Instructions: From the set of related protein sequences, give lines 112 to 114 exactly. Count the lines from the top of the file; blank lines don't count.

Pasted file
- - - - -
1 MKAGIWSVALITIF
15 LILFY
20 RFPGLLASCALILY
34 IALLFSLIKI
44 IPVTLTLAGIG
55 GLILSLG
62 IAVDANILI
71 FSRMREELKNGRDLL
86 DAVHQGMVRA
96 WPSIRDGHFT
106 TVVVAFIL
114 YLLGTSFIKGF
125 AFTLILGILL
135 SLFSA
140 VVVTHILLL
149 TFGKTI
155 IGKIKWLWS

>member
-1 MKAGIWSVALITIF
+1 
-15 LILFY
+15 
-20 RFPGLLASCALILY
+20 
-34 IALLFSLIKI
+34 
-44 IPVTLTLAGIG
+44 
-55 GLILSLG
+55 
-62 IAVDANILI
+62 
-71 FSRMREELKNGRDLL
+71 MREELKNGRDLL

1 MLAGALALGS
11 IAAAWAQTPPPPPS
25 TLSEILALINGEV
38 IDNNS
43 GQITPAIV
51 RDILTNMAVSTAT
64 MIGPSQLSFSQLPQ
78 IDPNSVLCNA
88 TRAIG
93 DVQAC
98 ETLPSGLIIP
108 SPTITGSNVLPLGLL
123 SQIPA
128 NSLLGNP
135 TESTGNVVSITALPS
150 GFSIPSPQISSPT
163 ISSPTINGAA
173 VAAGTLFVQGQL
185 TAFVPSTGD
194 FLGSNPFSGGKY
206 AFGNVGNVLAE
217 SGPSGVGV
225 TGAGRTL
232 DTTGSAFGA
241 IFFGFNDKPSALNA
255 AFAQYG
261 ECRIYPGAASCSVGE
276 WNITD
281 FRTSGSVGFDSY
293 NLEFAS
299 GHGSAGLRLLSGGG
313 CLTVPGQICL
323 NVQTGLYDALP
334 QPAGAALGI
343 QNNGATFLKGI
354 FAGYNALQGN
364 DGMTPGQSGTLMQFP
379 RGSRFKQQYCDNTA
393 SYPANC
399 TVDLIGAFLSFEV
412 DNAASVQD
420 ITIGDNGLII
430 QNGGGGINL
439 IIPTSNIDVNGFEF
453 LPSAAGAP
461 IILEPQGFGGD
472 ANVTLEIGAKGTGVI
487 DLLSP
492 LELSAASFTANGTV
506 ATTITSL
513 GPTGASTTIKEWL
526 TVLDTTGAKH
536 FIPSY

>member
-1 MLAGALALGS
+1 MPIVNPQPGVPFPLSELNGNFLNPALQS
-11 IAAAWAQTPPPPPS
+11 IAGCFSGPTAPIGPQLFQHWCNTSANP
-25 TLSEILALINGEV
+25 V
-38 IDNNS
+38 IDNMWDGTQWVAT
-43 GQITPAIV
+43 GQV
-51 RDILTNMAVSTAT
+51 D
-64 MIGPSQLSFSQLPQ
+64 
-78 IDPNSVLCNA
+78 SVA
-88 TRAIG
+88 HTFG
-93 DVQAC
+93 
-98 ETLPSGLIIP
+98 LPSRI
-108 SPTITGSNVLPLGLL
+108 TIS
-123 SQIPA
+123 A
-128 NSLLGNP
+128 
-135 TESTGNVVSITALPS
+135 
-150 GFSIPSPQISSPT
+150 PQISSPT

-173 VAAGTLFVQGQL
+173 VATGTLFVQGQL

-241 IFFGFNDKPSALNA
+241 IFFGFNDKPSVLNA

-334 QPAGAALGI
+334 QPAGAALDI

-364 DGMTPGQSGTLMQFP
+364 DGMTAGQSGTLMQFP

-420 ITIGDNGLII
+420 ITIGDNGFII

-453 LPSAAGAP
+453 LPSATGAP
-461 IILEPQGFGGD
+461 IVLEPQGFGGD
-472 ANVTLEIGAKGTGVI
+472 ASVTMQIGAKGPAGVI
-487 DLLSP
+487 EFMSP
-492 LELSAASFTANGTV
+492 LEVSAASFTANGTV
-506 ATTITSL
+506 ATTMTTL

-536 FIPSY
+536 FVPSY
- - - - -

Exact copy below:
+108 TIS
-123 SQIPA
+123 A